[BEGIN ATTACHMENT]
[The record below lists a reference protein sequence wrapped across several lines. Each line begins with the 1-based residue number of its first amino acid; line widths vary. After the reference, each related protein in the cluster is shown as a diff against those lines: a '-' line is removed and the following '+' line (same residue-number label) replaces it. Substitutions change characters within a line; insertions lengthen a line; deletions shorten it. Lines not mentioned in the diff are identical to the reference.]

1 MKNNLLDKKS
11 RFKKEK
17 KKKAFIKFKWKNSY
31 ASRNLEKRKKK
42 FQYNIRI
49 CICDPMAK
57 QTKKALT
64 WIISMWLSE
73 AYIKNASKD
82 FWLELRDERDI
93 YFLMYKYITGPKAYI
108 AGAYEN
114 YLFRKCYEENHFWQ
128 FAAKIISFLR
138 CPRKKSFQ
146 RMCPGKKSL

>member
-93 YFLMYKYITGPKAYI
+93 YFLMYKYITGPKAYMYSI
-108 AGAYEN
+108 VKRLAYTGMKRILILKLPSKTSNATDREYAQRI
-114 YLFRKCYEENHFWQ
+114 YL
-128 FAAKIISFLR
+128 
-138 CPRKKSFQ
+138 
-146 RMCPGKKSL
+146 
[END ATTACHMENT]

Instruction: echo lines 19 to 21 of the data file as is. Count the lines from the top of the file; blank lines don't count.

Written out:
-93 YFLMYKYITGPKAYI
+93 YFLMYKYITGPKAYMYSI
-108 AGAYEN